From C, what's the easiest way to run a standard utility (e.g., ps) and no other?

Does POSIX guarantee that, for example, a standard ps is in /bin/ps or should I reset the PATH environment variable to what I get with confstr(_CS_PATH, pathbuf, n); and then run the utility through PATH-search?

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    I have in the back of my head that POSIX says, for a number of commands, among them ed(1) (which is important for mksh), that, if they are available, they also must be reachable under /bin, i.e. /bin/ed must be usable if ed is installed. I can’t find it right now, but I know LSB depends on it, and I’ve successfully defended bugreports using that as rationale, so it must at least have been true at some point. (Or it was something other than POSuX and I misremember, but the rest is true.) – mirabilos Sep 4 '19 at 21:28

No, it doesn't, mainly for the reason that it doesn't require systems to conform by default, or to comply to only the POSIX standard (to the exclusion of any other standard).

For instance, Solaris (a certified compliant system) chose backward compatibility for its utilities in /bin, which explains why those behave in arcane ways, and provide POSIX-compliant utilities in separate locations (/usr/xpg4/bin, /usr/xpg6/bin... for different versions of the XPG (now merged into POSIX) standard, those being actually part of optional components in Solaris).

Even sh is not guaranteed to be in /bin. On Solaris, /bin/sh used to be the Bourne shell (so not POSIX compliant) until Solaris 10, while it's now ksh93 in Solaris 11 (still not fully POSIX compliant, but in practice more so than /usr/xpg4/bin/sh).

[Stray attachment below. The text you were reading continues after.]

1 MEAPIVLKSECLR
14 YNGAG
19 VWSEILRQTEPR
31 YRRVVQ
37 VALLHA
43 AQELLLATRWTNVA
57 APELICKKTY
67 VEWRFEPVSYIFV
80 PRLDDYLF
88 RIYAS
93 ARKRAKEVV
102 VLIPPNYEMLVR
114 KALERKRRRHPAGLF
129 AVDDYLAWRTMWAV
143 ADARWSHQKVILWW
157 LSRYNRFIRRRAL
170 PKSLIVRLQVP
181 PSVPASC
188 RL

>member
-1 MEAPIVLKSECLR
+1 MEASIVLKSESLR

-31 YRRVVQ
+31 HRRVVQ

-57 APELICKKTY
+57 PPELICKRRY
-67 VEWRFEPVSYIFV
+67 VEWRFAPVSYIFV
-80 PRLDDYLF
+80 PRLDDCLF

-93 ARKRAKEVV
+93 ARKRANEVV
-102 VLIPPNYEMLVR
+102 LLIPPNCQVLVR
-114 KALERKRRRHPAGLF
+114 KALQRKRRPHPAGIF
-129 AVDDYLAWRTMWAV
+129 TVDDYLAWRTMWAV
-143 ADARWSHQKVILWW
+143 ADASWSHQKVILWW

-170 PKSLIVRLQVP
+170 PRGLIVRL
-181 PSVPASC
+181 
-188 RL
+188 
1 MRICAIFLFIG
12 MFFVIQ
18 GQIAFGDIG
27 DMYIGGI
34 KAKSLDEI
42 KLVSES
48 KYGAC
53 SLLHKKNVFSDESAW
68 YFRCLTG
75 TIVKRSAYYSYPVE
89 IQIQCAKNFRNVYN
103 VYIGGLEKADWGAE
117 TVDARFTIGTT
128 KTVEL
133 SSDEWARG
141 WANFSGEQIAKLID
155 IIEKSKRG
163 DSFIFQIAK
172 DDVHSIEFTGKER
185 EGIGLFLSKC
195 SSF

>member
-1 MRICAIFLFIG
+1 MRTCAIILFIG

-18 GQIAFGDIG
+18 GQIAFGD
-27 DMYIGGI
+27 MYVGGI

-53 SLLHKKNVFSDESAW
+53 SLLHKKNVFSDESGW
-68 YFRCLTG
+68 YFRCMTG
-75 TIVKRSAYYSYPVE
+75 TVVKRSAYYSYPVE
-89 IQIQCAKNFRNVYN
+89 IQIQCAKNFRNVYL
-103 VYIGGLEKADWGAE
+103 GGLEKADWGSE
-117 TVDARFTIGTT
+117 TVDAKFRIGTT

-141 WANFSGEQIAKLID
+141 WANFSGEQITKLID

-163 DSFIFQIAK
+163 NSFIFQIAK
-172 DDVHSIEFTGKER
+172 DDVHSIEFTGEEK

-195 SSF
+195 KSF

From C, you could use exec*p() and assume you're in a POSIX environment (in particular regarding the PATH environment variable).

You could also set the PATH environment variable

#define _POSIX_C_SOURCE=200809L /* before any #include */
confstr(_CS_PATH, buf, sizeof(buf)); /* maybe append the original
                                      * PATH if need be */
setenv("PATH", buf, 1);

Or you could determine at build time the path of the POSIX utilities you want to run (bearing in mind that on some systems like GNU ones, you need more steps like setting a POSIXLY_CORRECT variable to ensure compliance).

You could also try things like:

execlp("sh", "sh", "-c", "PATH=`getconf PATH`${PATH+:$PATH};export PATH;"
                         "unset IFS;shift \"$1\";"
                         "exec ${1+\"$@\"}", "2", "1", "ps", "-A"...);

In the hope that there's a sh in $PATH, that it is Bourne-like, that there's also a getconf and that it's the one for the version of POSIX you're interested in.

  • So what do you do for #!? – Joshua Sep 3 '19 at 20:58
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    @Joshua: You pray that /usr/bin/env exists and is mostly POSIX-compliant. – Kevin Sep 3 '19 at 21:04
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    @Kevin or you familiarise yourself with the quirks of your palaeo-unix and adjust the #! line to use the correct path. – cas Sep 4 '19 at 1:43
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    @Kevin: No. /usr/bin/env is an even less portable (in practice) hack than /bin/sh. Per POSIX, the portable way to write a shell script is with no #! at all. If a file is executable but ENOEXEC (not a valid binary), execvp is to execute it via the standard shell. :-) Of course in practice this is a bad idea and you should just use #!/bin/sh. – R.. GitHub STOP HELPING ICE Sep 4 '19 at 13:52